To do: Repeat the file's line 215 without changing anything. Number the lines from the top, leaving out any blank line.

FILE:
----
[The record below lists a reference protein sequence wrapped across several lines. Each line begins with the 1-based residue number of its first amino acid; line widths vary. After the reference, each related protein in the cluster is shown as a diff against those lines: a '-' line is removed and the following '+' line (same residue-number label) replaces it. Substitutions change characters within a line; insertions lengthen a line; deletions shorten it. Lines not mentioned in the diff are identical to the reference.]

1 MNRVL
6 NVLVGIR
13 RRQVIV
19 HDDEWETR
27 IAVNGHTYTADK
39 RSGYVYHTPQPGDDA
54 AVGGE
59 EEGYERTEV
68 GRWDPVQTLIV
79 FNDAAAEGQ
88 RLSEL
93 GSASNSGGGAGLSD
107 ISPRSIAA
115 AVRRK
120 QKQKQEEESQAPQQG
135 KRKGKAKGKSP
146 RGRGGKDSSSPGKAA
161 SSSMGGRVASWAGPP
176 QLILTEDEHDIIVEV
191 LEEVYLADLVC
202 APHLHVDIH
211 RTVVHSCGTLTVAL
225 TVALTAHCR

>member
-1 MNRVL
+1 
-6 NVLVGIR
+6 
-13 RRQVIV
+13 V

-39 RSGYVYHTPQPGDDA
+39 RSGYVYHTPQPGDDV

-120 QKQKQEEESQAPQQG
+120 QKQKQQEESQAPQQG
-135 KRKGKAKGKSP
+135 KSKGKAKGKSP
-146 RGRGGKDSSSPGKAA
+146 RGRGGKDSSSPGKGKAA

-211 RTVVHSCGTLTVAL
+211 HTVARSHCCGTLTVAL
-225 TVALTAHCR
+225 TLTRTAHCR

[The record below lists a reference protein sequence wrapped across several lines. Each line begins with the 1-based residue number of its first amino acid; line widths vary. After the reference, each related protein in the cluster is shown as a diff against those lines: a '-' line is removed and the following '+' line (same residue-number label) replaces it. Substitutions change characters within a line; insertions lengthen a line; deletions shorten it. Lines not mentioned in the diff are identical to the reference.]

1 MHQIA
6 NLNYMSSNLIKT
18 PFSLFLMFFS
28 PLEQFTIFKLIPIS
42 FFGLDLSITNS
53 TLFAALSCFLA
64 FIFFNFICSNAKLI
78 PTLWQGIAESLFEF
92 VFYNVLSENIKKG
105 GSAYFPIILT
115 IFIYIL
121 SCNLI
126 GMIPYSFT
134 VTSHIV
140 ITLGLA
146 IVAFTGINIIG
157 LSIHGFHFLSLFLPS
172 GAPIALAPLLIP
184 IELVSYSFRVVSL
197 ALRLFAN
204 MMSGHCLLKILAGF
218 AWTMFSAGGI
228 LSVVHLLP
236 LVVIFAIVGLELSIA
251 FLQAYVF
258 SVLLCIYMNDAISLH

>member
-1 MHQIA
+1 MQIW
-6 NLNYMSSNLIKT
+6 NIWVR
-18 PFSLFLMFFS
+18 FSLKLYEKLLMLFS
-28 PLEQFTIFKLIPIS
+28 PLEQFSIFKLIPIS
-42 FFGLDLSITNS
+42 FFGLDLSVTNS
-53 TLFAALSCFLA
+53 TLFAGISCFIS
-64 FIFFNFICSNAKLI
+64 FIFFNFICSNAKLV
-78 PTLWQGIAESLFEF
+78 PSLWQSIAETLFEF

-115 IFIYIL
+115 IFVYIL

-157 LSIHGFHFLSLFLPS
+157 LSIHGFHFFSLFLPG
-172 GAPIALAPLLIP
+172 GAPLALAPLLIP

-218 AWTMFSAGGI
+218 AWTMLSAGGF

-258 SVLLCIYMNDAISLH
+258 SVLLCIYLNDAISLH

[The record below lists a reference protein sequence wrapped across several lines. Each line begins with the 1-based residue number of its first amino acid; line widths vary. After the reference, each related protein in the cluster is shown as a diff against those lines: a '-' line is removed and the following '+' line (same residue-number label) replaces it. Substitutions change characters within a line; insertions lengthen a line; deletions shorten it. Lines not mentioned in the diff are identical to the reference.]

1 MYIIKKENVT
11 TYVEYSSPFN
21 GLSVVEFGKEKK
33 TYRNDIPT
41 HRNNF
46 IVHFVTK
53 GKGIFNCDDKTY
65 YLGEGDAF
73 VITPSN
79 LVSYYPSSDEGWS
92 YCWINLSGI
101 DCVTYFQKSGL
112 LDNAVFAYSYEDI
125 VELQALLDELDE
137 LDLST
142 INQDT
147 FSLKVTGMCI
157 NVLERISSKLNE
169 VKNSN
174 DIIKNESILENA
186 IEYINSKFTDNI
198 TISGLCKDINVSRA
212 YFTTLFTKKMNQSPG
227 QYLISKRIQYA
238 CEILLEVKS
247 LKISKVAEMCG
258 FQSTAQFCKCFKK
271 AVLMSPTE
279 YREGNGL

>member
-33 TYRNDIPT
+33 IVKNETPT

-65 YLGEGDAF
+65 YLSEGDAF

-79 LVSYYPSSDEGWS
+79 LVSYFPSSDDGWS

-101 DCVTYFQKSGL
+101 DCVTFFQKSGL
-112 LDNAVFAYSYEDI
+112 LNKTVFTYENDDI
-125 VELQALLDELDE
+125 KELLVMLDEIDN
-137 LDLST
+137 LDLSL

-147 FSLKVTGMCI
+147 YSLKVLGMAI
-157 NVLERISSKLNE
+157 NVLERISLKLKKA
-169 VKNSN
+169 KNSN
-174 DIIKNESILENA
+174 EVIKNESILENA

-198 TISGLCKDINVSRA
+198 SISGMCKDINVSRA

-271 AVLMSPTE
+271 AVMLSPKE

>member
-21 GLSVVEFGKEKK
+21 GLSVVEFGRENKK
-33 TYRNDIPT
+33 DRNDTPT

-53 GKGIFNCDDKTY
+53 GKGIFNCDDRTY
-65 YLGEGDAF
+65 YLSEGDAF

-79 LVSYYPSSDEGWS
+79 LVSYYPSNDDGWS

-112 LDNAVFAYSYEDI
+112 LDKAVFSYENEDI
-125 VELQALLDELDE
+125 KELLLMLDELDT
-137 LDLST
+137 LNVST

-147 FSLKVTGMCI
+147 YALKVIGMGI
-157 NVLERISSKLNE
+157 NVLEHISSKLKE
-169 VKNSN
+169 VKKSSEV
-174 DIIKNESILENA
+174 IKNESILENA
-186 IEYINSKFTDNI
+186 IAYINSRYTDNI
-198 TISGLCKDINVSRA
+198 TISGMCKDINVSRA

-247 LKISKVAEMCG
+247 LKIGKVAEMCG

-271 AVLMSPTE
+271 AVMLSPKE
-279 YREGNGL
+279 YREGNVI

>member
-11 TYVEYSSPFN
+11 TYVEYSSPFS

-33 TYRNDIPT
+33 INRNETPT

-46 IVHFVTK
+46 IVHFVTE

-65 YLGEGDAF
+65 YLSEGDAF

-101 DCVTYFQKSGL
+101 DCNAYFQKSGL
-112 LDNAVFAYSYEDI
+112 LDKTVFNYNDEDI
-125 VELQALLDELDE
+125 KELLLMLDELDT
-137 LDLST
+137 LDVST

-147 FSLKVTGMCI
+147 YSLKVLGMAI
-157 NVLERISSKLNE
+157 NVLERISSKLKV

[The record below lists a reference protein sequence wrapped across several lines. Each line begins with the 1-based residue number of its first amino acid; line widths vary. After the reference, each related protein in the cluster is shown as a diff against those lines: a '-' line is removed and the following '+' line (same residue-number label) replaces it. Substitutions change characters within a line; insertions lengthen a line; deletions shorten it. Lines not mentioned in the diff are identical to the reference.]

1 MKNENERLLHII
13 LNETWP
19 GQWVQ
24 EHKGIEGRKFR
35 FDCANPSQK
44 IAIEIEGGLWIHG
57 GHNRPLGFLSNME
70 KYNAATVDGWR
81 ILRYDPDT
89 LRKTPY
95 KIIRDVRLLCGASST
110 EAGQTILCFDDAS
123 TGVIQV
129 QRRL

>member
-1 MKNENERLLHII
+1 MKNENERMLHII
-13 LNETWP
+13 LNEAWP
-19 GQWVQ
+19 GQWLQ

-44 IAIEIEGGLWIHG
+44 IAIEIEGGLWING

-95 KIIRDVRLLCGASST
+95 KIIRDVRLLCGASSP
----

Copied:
24 EHKGIEGRKFR